A glut of January-February awards shows has overshadowed Fashion Week gift bags (one publicist we spoke to was having a “Sundance crisis”), but rest assured this year’s swag will range from the sublime (still wearing that $7,000 Avianne diamond watch?) to the ridiculous (an attendee of a past party was horrified to receive a bag containing a magazine, lipstick, and a bottle of water).
In what celebrity-gifting guru Jane Ubell-Meyer of Madison & Mulholland calls the crucial “Wow gifts” category, expect a toned-down showing from the Bryant Park Hotel: Their VIP bag, valued at $5,000 last year, will be distributed more selectively this year so that the hotel can focus on its guests and events. Jon Streep of PMK/HBH insists Paris and Nicole can still count on grabbing well over $500 in products from Weleda, Odyn Denim, Kerastase, and GK Designs jewelry.
The W Hotel’s lounge, where J-Lo, Nicky Hilton, and others held court last year is also playing it cool to promote their new chain of Rockwell-designed roadside hotels. Instead of splashy loot like iPods, select heavy hitters who visit the Airstream trailer parked in the Aloft Lounge will take away $400-$500 worth of road trip-themed goodies like a Land’s End beach towel, road atlases, a certificate for a free espresso machine, a Heatherette T-shirt, and W-logoed miscellany. In Heatherette style, each bag will be custom designed. If Lindsay Lohan walks in, assures Jack Yeaton of LaForce + Stevens, she’ll be regaled with customized flip-flops and a monogrammed passport cover designed by William Vernon.
“The pressure is on to make the bigger, better bag,” says Ubell-Meyer, who claims that when she started four years ago, hers was the first company dedicated exclusively to gift bags. Since then, others have joined the fray, and the goodies have become more mainstream. (Don’t be surprised when you pull a Gap or Old Navy t-shirt out of the bag this year.) As a result, publicists are grasping at creative ways to stand out: Journalist-turned-gifter Stephanie Jo Klein once bestowed a “Girl’s Just Wanna Have Fun” purse on Cindy Lauper.
According to Kelly Coutrone of People’s Revolution, the growth of gift bags as an industry has caused many designers to lose sight of the reason they existed in the first place— to spark buzz by offering a low-cost item from their collection.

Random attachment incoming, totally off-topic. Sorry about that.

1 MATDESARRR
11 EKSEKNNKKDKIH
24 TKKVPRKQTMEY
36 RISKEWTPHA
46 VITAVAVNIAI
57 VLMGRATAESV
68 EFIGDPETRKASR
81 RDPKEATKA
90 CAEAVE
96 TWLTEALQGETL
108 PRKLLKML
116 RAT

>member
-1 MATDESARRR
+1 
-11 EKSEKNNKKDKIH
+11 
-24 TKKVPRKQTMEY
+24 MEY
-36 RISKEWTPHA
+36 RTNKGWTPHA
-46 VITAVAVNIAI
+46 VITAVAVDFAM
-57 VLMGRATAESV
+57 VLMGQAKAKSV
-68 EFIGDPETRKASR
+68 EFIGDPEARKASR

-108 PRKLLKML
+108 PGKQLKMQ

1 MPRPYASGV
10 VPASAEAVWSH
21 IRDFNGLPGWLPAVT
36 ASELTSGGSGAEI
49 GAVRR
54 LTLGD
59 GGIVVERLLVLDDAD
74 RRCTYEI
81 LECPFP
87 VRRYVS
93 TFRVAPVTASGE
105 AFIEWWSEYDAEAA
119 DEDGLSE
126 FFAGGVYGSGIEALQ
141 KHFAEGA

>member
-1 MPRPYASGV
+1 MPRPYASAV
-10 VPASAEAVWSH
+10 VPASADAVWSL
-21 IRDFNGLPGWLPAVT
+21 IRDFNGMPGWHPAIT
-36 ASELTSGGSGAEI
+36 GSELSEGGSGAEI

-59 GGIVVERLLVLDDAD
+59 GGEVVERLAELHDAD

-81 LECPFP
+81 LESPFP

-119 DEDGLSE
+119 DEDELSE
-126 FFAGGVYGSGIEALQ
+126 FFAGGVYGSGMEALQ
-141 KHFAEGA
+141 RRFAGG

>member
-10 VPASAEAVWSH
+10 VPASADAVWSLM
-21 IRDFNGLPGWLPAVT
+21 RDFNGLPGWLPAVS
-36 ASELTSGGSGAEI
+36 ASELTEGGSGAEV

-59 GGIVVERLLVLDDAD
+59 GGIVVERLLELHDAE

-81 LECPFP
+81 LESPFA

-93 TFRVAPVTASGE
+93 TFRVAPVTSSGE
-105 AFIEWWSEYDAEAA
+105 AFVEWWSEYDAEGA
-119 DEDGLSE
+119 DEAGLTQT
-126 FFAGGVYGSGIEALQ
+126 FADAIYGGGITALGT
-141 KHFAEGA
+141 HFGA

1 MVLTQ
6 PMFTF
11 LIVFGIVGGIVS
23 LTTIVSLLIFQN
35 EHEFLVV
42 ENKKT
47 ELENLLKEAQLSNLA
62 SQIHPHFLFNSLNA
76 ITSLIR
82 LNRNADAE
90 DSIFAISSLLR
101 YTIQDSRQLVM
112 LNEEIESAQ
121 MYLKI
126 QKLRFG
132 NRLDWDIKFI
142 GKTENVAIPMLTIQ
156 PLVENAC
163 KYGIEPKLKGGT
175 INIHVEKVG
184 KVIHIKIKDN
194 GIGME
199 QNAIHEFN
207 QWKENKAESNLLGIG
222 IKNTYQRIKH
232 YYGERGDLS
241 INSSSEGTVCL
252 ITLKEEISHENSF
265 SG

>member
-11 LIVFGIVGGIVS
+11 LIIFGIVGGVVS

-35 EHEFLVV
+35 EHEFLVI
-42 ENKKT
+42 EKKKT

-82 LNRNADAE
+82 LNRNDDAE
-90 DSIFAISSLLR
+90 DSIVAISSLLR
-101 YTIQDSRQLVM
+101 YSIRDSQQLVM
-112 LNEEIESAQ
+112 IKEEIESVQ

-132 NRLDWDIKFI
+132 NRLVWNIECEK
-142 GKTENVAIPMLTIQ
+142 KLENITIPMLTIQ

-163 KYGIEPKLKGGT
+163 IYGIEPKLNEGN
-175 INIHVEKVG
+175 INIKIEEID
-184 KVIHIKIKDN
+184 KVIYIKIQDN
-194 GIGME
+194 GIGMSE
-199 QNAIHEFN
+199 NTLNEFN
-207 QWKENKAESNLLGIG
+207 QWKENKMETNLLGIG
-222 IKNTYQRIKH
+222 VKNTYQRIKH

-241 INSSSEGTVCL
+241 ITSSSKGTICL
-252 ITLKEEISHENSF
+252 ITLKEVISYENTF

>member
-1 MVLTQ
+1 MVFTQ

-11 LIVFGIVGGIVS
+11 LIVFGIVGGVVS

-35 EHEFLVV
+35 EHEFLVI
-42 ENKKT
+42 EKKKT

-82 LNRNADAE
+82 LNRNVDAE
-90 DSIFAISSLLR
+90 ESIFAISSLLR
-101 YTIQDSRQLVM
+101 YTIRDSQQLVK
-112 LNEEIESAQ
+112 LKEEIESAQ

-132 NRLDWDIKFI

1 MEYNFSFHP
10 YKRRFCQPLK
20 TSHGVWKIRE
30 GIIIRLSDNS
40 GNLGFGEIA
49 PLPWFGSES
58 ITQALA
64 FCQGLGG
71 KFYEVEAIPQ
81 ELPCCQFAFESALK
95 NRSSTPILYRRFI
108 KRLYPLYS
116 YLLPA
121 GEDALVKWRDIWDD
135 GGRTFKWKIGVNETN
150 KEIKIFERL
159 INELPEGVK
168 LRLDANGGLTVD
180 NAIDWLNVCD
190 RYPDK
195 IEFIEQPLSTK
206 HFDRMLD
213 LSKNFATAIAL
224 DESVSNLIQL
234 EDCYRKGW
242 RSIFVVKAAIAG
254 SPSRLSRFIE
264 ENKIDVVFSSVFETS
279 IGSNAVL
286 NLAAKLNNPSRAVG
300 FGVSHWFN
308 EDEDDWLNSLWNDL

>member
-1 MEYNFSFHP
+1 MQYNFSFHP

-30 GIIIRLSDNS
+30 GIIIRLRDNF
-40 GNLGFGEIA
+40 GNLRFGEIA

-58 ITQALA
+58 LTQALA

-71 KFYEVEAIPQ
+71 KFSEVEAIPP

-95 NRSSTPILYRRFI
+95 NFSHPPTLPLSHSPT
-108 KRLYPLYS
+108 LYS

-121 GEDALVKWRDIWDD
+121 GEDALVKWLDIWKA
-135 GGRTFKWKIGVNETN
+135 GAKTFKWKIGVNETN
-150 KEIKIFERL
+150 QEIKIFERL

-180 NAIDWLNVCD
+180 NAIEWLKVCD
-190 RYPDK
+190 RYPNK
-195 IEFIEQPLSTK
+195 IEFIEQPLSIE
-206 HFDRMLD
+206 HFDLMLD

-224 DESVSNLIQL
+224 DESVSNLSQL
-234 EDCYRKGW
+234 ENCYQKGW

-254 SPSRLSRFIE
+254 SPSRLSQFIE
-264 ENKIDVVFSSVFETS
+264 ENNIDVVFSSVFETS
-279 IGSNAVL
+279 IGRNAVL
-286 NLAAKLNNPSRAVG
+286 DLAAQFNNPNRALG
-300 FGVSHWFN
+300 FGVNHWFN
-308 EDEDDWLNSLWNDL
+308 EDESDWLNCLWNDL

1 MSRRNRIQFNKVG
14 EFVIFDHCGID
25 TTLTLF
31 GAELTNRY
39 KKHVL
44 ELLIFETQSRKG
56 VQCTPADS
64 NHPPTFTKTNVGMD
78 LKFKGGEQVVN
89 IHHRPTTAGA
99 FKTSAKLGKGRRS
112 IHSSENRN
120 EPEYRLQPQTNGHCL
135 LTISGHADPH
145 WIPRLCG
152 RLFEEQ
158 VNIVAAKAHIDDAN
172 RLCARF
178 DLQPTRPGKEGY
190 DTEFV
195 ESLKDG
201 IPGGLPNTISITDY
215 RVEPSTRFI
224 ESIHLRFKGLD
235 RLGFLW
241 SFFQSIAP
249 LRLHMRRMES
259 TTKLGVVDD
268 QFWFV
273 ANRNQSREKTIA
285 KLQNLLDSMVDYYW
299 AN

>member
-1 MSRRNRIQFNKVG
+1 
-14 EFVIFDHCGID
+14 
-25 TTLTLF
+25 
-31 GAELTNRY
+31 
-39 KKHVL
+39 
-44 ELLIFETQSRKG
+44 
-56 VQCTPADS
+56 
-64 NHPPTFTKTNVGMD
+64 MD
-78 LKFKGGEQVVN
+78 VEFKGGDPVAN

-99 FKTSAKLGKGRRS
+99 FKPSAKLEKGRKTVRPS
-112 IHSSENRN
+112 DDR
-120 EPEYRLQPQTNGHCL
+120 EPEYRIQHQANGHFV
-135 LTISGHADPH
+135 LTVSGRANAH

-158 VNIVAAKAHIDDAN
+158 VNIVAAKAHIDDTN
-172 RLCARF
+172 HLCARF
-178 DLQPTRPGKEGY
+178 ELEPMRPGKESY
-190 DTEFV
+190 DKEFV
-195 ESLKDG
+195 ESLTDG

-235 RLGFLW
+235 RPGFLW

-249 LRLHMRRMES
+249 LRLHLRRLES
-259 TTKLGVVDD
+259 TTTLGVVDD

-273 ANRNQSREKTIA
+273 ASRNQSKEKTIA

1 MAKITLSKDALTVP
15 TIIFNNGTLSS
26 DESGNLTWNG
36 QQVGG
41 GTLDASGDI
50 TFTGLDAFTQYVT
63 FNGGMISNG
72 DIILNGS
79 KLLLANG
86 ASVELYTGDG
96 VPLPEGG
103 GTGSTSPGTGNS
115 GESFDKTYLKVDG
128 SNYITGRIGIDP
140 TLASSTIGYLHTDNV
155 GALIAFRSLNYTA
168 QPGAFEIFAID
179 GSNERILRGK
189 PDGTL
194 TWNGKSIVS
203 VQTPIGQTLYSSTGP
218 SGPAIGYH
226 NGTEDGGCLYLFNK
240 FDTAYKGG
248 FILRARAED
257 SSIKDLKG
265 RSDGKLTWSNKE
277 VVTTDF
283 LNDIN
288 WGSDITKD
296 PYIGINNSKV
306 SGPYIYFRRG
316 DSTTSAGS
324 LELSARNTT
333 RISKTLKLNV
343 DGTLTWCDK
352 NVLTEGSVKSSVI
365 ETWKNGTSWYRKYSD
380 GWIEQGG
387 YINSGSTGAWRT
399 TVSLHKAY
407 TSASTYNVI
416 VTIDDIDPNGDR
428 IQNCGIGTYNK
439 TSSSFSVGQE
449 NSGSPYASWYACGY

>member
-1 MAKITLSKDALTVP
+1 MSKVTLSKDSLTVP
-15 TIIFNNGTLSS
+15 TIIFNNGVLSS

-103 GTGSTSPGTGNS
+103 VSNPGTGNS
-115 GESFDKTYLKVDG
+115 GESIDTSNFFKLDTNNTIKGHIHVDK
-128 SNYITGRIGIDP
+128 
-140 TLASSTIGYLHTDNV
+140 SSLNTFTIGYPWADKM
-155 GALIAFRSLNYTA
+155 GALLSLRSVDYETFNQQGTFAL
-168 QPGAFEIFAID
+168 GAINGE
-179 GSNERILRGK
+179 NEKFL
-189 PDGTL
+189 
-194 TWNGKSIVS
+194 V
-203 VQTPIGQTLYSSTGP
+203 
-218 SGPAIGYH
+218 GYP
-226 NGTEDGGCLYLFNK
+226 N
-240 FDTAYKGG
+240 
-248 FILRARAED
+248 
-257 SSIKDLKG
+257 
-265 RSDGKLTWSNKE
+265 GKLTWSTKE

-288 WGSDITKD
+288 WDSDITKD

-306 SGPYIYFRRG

Among many publicists eager to get into the good graces of editors, the idea of Fashion Week “survival kits” has caught on, perhaps inspired by Madison & Mulholland’s “Red Carpet Secrets” runway repair kits (pedometers, anyone?) or 7th on Sixth/IMG’s utilitarian press bag, which in the past has included Altoids, coffee grounds, and Whitestrips. This year’s official IMG bag, given to 1,500 VIPs such as editors like Nina Garcia and designers like Betsey Johnson will contain Atkins bars, razors, hair conditioner, a Court TV DVD, and 500-mile coupons from Delta Airlines, among other things. Aquafina has donated no less than sixty-three cases of its new grape-flavored water.
Michelle Orman, President of Lüp, concocted a survival kit that includes cuticle cream, lip balm, Visine (“to combat late night parties”), salt scrubs, and two of her client Myriam Gumuchian’s favorite things, Gummy Bears and Duane Reade nail files: “If Myriam were your girlfriend and she was putting this together for you over four days of shows, this is what she’d put together for you.”
No, Gumuchian won’t be throwing in her high-end jewelry. Editors who want gratis bling (for the day, anyway) will have to visit Judith Ripka’s booth for loaners.
LaForce + Stevens’s “Fashion Aid” bag doesn’t include Gummy Bears, but the Swedish Fish will do. And because any good survival kit must fight the effects of coffee and booze, there are also packs of gum along with Sour Patch Kids, hangover helpers, and a yoga gift certificate.
Are such bags ever put to use? One editor says she still uses her Anya Hindmarch and Club Monaco totes, but survival kits are a different story. “They’re pretty funny. I mean, the only way to survive fashion week is to go to as few shows as possible. And bring a good, long book to read since nothing starts on time.”